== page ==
Friday, April 16, 2021

Garden Bloggers' Bloom Day - April 2021

I'm celebrating Garden Bloggers' Bloom Day a day late, but with all the color and excitement of a lush spring. After weeks of really cold (for Portland) nights and barely warmer days, we are now into multiple days of warm, dry, sunny weather - not a moment too soon for me. (Permit me to apologize for the burned-out exposures in today's post: it's that very welcome sunshine, but almost impossible to avoid this week. Oh, too bad!)

First, Loropetalum chinense var rubrum 'Sizzling Pink' is taking up the slack from the recently removed Eucalyptus (RIP, E. pauciflora ssp debeuzevilli.)

At the feet of the Loropetalum is this little Rhododendron williamsianum. I bought it for its distinctive leaf shape, but this time of year, it blooms with a few simple pale pink flowers.

Ribes sanguineum is in full flower in the Northwest Territory, delighting us, the bees and the hummingbirds.

Dodecatheon hendersonii is the most welcome spring ephemeral. It's great to see it returning amongst the grand upheavals that have transformed the NW Territory this spring. But that's another post.

Another sweet spring flower is Ipheon uniflorum 'Alberto Castillo'. Compared to a neighbor's vast bank of Ipheon, my one little bloom is underwhelming, but I hope it settles in and reproduces.

Three compact Pieris japonica 'Prelude' are in full pure-white flower.

Tricyrtis is a plant I have never had good luck growing. This picture documents my excitement at the first bloom on one little flower head. I hope it's another success this year.


It's Grevillea australis time! You need smell-o-vision for this shrub. I have even had passersby ask me what the scent is, it's so pervasive and lovely. The blossoms are small, but powerful.


Near the Grevillea on my hell strip, poor little Ceanothus 'Valley Violet' struggles on and sports about four blossom heads this year. I love this poor little mite, but I wonder if I shouldn't start over with a new one in a more protected spot; dog and foot traffic have not been kind to it.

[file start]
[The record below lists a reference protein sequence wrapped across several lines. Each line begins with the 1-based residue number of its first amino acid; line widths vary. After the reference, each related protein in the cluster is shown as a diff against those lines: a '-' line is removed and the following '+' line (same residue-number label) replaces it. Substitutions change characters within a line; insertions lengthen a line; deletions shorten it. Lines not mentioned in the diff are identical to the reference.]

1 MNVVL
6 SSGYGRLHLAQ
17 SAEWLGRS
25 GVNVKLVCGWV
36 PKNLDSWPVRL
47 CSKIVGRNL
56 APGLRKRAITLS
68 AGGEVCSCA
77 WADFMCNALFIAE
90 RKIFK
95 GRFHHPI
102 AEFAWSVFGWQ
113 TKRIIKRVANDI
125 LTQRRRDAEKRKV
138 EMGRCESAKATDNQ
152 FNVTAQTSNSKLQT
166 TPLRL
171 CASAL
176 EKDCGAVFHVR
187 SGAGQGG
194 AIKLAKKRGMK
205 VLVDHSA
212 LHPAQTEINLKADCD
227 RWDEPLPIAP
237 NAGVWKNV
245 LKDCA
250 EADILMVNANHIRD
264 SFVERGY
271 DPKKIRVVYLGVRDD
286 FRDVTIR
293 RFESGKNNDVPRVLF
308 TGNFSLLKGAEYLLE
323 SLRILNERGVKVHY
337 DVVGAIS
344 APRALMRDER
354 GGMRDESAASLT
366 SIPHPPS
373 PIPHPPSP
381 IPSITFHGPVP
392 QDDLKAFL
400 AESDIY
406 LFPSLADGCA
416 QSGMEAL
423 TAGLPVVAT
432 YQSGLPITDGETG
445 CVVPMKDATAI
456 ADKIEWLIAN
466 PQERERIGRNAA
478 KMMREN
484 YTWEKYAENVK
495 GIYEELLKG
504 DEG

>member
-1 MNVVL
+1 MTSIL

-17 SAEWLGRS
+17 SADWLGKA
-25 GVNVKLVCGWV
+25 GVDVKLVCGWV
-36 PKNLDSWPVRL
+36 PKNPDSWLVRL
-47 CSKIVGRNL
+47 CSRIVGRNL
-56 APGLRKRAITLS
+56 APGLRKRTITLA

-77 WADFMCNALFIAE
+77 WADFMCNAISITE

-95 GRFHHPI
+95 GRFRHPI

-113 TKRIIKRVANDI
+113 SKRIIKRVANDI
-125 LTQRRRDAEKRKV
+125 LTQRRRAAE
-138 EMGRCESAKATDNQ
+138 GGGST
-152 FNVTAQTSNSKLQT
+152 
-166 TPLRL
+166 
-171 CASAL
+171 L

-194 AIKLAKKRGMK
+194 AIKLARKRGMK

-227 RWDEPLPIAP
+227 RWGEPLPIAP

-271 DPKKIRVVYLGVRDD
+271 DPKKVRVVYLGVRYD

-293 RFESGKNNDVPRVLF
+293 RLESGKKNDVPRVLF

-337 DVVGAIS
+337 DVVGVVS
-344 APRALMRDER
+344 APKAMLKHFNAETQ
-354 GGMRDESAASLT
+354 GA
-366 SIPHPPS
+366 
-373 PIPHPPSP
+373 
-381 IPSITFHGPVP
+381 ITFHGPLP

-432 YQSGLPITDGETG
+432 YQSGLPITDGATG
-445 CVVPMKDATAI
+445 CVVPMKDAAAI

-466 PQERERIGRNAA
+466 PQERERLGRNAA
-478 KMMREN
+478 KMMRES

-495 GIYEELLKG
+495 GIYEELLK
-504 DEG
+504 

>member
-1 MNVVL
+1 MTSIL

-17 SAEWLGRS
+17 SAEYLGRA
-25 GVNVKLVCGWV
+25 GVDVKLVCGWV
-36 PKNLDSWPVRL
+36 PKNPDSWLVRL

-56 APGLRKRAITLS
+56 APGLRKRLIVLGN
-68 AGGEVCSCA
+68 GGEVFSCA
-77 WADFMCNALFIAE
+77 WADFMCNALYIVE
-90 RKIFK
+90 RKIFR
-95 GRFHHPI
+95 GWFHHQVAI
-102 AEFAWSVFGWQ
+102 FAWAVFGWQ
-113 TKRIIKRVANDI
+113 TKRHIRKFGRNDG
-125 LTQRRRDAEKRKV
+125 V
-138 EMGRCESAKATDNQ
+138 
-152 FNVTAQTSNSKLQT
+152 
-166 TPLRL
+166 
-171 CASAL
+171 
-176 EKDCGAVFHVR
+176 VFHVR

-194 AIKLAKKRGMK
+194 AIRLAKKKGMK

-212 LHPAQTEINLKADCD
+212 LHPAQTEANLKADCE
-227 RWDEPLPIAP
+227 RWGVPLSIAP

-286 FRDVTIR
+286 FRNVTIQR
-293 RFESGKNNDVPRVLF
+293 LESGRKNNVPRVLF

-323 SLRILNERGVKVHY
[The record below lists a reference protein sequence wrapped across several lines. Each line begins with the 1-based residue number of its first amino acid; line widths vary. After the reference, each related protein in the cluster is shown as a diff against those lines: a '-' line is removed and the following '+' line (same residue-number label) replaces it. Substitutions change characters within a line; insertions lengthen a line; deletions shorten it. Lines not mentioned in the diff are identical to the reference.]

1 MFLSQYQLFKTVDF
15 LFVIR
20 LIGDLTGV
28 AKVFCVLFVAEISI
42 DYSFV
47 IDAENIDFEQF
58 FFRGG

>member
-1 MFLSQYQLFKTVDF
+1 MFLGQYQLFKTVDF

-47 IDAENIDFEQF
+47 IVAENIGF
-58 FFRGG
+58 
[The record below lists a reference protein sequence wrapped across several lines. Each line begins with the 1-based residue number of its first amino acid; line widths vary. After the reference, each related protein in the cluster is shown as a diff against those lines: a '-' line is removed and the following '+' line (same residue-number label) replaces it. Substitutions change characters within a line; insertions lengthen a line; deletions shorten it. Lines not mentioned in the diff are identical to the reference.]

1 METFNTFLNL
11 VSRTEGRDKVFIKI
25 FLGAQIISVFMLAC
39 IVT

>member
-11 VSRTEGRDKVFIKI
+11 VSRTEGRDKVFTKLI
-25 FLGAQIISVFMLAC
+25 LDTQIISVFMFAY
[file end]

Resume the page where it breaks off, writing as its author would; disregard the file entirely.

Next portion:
Also in the hell strip, my favorite small manzanita hybrid, Arctostaphylos x media 'Martha Ewan', with her surprisingly late-blooming flowers.

 Stop - in the name of Rosemary!

And now the primulas: this is P. seboldii 'Late Snow'.

 Primula 'Hose-in-Hose Yellow'.

And a happy mix of Primula veris and cultivars, mostly courtesy of garden blogger friends.

 In the same shady garden bed, Beesia deltophylla sports its fun, frothy flower stalks.


 Camellia 'April Kiss' is nearly finished, but has been a delight this spring.

One of many impossible-to-photograph Epimedium.

Last, the huckleberries (Vaccinium ovatum) in the front garden enjoyed the late, cool spring. I see huckleberry pancakes in my future later this year.

And that completes the sun-washed survey of blooms for this month. Check out May Dreams Gardens for lots more April flowers from all over.

A belated happy Bloom Day all!



 


Monday, March 15, 2021

Garden Bloggers' Bloom Day - March 2021

It's Garden Bloggers' Bloom Day at Longview Ranch in my zone 8b, Portland, Oregon garden. Let's see what's out there on this chilly, early spring morning.

My mostly fair-weather garden has had so few blooms recently that I didn't post in January or February. But amazingly, three months after I featured Camellia sasanqua 'Yuletide' in December, it is still blooming - a lot!